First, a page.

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Templated J-Aggregate Nanotubes for the Detection of Dopamine

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DOI: 10.4236/msce.2017.51018    579 Downloads   796 Views   Citations

ABSTRACT

J-aggregates of dye molecules are a unique supramolecular structure, which shows great promise in photoelectric devices due to its remarkable optical and transport properties. In this paper, we report the templated formation of J-aggregate nanotubes by the adsorption of 3,3’-diethylthiacarbocyanine iodide on the self-assembled nanotubes of lithocholic acid. The optical and electronic properties of the templated J-aggregate nanotubes are studied. A sensor platform is fabricated by depositing the J-aggregate nanotubes on interdigitated gold electrodes for the detection of dopamine (DA). We find that the current change of the J-aggregate nanotube-based sensor platform in response to DA is linear in the concentration range from 10 nM to 70 nM, giving the detection limit of 0.27 nM.

1. Introduction

J-aggregates of dye molecules represent an organized supramolecular structure, in which molecules form a head-to-tail staircase arrangement [1] . The strong interaction of transition dipole moments in J-aggregates leads to new electronic excitations. The new electronic excitations in J-aggregates are coherently delocalized over many molecules rather than confined to individual molecules. The delocalized excitation of J-aggregates leads to an intense absorption band (J-band) and favors for efficient electron transfer. Therefore, they have long been used for mimicking photosynthetic light-harvesting antennas [2] [3] [4] [5] . Due to the remarkable optical and transport properties, J-aggregates have also shown great promise in color photography [6] , nonlinear optics [7] [8] , light emitting diodes [9] [10] , and solar cells [11] [12] . However, the application of J-aggregates in biosensors is still limited [13] [14] [15] . This is largely due to the poor stability of J-aggregates in biological fluids, in which the interaction of J-aggregates with proteins and salts may change their structures and consequently optical properties. Recently, efforts have been made in stabilizing J-aggregates by assembling them on lipid vesicles [14] , lipid nanotubes [15] , DNA helix [16] , β-sheet fibrils [17] , and peptide nanotubes [18] .

J-aggregate nanotubes are attractive for efficient electron transfers because they share the molecular packing feature with photosynthetic light-harvesting antennas [19] - [24] . In this paper, we report the formation of templated J-aggregate nanotubes by the adsorption of 3,3’-diethylthiacarbocyanine iodide (DTCC) on the self-assembled nanotubes of lithocholic acid (LCA). The optical and electronic properties of the templated J-aggregate nanotubes are investigated with UV-vis absorption spectra, cyclic voltammetry methods and current- voltage measurements. We fabricate a sensor platform by depositing the templated J-aggregate nanotubes on interdigitated gold electrodes for the detection of dopamine (DA). DA is known to be an important neurotransmitter in central and peripheral nervous systems [25] . The concentration level of DA is associated with a series of neural diseases including Parkinson’s and Alzheimer’s diseases [26] . It is for this reason that DA has been long used as an important biomarker in the diagnosis of these neural diseases. Electrochemical methods [27] [28] , capillary electrophoresis [29] [30] , and liquid chromatography-mass spectrometry [31] are conventional analytical methods for the detection of DA. However, these methods are time consuming and require expensive instruments. The sensitivity of the J-aggregate nanotube-based sensor platform for DA is studied by measuring the photo-induced current change as a function of DA concentrations. We find that the detection limit of the J-aggregate nanotube-based sensor platform for DA is 0.27 nM, which is two orders of magnitude lower than these conventional analytical methods.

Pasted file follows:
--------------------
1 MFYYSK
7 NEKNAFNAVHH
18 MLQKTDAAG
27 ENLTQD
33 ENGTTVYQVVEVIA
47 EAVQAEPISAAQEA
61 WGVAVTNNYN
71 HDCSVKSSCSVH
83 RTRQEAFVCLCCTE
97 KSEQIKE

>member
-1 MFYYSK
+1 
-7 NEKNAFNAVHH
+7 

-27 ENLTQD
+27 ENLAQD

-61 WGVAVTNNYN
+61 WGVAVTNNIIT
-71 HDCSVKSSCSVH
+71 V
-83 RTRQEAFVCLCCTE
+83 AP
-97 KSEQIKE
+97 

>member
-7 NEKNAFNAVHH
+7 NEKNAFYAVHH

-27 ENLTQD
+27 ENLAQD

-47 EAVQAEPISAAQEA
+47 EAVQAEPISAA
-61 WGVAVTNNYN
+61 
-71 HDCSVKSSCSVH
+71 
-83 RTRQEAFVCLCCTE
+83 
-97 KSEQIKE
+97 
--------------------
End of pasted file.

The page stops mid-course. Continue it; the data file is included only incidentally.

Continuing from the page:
2. Experimental Section

2.1. Materials

Lithocholic acid (LCA), NH4OH solution, dopamine (DA), and uric acid (UA) were purchased from Sigma-Aldrich. 3,3’-diethylthiacarbocyanine iodide (DTCC) was purchased from Molecular Probes. All chemicals were used without further purification. Water used in the experiments was purified with Easypure II system (18 MΩ cm, pH 5.7). Silicon wafer and carbon coated copper grids were from Sigma-Aldrich and Electron Microscopy Science, respectively.

2.2. Formation of Templated J-Aggregate Nanotubes